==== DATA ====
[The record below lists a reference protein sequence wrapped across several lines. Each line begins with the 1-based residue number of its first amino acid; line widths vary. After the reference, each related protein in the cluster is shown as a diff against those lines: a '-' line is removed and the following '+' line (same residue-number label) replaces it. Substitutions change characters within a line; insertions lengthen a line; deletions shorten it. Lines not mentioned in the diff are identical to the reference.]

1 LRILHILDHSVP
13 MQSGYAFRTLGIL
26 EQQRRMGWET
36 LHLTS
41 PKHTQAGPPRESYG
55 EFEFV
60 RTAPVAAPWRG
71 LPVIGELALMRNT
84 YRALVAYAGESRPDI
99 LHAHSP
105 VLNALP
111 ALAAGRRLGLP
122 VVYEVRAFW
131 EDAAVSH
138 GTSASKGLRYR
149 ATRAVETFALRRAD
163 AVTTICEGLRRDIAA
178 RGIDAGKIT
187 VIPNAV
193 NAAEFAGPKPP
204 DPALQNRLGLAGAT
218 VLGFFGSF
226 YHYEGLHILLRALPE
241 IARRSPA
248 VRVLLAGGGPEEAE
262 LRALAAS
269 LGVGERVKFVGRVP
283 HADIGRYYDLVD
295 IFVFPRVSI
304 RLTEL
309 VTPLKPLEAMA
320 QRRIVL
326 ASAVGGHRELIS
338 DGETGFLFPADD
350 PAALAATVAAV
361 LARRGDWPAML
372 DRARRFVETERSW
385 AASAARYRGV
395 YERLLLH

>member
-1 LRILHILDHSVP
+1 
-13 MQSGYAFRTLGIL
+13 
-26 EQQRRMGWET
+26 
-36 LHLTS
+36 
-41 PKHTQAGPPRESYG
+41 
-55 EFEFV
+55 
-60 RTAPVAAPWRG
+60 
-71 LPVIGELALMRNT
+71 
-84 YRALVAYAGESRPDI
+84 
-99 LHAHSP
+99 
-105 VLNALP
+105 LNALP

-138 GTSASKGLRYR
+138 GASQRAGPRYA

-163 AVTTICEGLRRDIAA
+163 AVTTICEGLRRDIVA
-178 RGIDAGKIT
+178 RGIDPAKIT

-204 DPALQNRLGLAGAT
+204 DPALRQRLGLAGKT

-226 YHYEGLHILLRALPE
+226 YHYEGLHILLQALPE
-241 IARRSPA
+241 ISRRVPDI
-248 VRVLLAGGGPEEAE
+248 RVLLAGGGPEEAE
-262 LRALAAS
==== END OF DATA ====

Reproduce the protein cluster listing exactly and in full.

[The record below lists a reference protein sequence wrapped across several lines. Each line begins with the 1-based residue number of its first amino acid; line widths vary. After the reference, each related protein in the cluster is shown as a diff against those lines: a '-' line is removed and the following '+' line (same residue-number label) replaces it. Substitutions change characters within a line; insertions lengthen a line; deletions shorten it. Lines not mentioned in the diff are identical to the reference.]

1 LRILHILDHSVP
13 MQSGYAFRTLGIL
26 EQQRRMGWET
36 LHLTS
41 PKHTQAGPPRESYG
55 EFEFV
60 RTAPVAAPWRG
71 LPVIGELALMRNT
84 YRALVAYAGESRPDI
99 LHAHSP
105 VLNALP
111 ALAAGRRLGLP
122 VVYEVRAFW
131 EDAAVSH
138 GTSASKGLRYR
149 ATRAVETFALRRAD
163 AVTTICEGLRRDIAA
178 RGIDAGKIT
187 VIPNAV
193 NAAEFAGPKPP
204 DPALQNRLGLAGAT
218 VLGFFGSF
226 YHYEGLHILLRALPE
241 IARRSPA
248 VRVLLAGGGPEEAE
262 LRALAAS
269 LGVGERVKFVGRVP
283 HADIGRYYDLVD
295 IFVFPRVSI
304 RLTEL
309 VTPLKPLEAMA
320 QRRIVL
326 ASAVGGHRELIS
338 DGETGFLFPADD
350 PAALAATVAAV
361 LARRGDWPAML
372 DRARRFVETERSW
385 AASAARYRGV
395 YERLLLH

>member
-1 LRILHILDHSVP
+1 
-13 MQSGYAFRTLGIL
+13 
-26 EQQRRMGWET
+26 
-36 LHLTS
+36 
-41 PKHTQAGPPRESYG
+41 
-55 EFEFV
+55 
-60 RTAPVAAPWRG
+60 
-71 LPVIGELALMRNT
+71 
-84 YRALVAYAGESRPDI
+84 
-99 LHAHSP
+99 
-105 VLNALP
+105 LNALP

-138 GTSASKGLRYR
+138 GASQRAGPRYA

-163 AVTTICEGLRRDIAA
+163 AVTTICEGLRRDIVA
-178 RGIDAGKIT
+178 RGIDPAKIT

-204 DPALQNRLGLAGAT
+204 DPALRQRLGLAGKT

-226 YHYEGLHILLRALPE
+226 YHYEGLHILLQALPE
-241 IARRSPA
+241 ISRRVPDI
-248 VRVLLAGGGPEEAE
+248 RVLLAGGGPEEAE
-262 LRALAAS